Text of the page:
_{q}′) of the current controller (20) by the first product to produce a first dividend; a second divider for dividing the output (m
_{d}′) of the DC voltage controller by the active current amplitude output by the three-phase-polar transformation unit to produce a second dividend; derivation means comprising a first adder, a time lag unit, and an integrator, the first adder subtracting an output of the integrator from the second dividend to produce a first sum and outputting the first sum to the time lag unit, the time lag unit outputting a result as an input to the integrator, and the integrator outputting the modified modulation index, m
_{d}; a third divider for dividing the input to the integrator by the line frequency output by the phase detector to produce a third dividend; and
a second adder for subtracting the third dividend from first dividend, the second adder outputting as the modified modulation index m
_{q }as a second sum. 13. The controller according to claim
4, wherein the modulation signal generation means further comprises voltage fluctuation compensation means receiving the modulation signal from the coordinate transformation means and outputting the modulation signal m to the inverter of the compensator wherein the voltage fluctuation compensation means reduces fluctuations in the modulation signal due to voltage fluctuations of the DC voltage of the capacitor.14. The controller according to claim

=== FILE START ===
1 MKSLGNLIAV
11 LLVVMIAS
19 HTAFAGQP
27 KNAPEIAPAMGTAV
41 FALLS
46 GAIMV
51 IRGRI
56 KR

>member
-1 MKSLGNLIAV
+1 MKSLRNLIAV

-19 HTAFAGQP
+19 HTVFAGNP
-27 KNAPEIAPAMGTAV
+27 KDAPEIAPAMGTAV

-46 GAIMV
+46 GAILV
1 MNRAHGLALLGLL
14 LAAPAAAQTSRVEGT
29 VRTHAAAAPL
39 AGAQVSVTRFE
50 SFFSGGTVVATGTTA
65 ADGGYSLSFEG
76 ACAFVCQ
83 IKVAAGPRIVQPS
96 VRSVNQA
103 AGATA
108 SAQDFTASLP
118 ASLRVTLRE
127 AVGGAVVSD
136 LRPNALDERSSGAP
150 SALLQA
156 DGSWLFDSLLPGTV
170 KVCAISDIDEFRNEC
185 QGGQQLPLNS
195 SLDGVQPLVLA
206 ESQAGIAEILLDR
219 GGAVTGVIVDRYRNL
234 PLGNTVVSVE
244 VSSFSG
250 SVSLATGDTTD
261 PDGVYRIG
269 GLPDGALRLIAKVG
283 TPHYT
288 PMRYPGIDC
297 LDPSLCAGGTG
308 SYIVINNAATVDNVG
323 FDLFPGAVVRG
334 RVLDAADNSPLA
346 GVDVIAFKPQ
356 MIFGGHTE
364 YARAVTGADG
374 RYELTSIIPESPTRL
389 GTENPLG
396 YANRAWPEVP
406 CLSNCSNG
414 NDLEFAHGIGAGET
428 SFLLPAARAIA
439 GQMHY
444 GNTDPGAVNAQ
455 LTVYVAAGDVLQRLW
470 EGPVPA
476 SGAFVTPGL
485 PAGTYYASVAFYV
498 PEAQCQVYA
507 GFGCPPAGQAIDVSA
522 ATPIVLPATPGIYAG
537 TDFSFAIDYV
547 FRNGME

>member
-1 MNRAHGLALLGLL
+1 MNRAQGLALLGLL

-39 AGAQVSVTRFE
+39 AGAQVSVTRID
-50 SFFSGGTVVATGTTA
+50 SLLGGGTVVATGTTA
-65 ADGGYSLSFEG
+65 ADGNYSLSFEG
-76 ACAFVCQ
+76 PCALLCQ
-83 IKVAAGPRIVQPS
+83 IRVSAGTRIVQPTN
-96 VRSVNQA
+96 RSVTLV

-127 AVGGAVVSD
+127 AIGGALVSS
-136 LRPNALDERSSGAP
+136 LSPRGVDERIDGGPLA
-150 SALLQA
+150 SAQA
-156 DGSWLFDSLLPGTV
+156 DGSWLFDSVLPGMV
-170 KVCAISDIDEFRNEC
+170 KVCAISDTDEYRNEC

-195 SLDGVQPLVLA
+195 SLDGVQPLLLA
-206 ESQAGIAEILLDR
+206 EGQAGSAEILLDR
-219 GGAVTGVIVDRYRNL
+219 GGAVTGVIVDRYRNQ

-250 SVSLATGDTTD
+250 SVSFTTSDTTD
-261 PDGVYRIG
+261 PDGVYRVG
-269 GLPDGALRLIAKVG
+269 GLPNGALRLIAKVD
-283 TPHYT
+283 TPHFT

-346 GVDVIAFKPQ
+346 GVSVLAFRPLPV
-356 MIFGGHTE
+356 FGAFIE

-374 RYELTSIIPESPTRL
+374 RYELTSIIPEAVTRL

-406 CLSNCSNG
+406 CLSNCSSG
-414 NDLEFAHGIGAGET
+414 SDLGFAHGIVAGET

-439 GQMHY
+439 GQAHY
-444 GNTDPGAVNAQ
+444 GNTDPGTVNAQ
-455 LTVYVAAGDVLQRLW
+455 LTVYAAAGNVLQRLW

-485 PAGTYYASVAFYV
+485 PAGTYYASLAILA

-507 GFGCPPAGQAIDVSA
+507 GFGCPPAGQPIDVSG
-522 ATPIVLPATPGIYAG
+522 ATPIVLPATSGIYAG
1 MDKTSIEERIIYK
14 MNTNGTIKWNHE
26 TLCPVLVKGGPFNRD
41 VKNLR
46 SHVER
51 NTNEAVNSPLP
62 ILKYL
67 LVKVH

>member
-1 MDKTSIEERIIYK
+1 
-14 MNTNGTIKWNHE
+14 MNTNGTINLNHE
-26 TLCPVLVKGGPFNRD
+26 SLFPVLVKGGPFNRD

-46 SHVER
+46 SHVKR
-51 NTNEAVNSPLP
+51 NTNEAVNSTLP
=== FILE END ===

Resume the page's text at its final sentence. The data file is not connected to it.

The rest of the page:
4, wherein the coordinate transformation means comprises a first multiplier and a second multiplier respectively multiplying the output of the current m_{q}′ and the first reference signal (sin (ωt)) and the output m_{d}′ of the DC voltage controller and the second reference signal (cos (ωt)), and a subtractor for subtracting a multiplication result produced by the first multiplier from a multiplication result produced by the second multiplier.15. The controller according to claim
13, wherein the voltage control loop further comprises a filter for filtering the DC voltage of the capacitor and the voltage fluctuation compensation means comprises a divider dividing an output of the filter by an input of the filter and a multiplier multiplying an output of the coordinate transformation means and an output of the divider, a multiplication result output by the multiplier being the modulation signal m fed to the inverter of the compensator.16. The controller according to claim
5, including the filter and the voltage fluctuation compensation means for each of the phases.17. The controller according to claim
8, consisting of one filter and one voltage fluctuation compensation means.18. The controller according to claim
1, wherein the controller controls a transformerless reactive series capacitor.19. The controller according to claim
1, wherein the controller controls a reactive series compensator having a transformer.20. The controller according to claim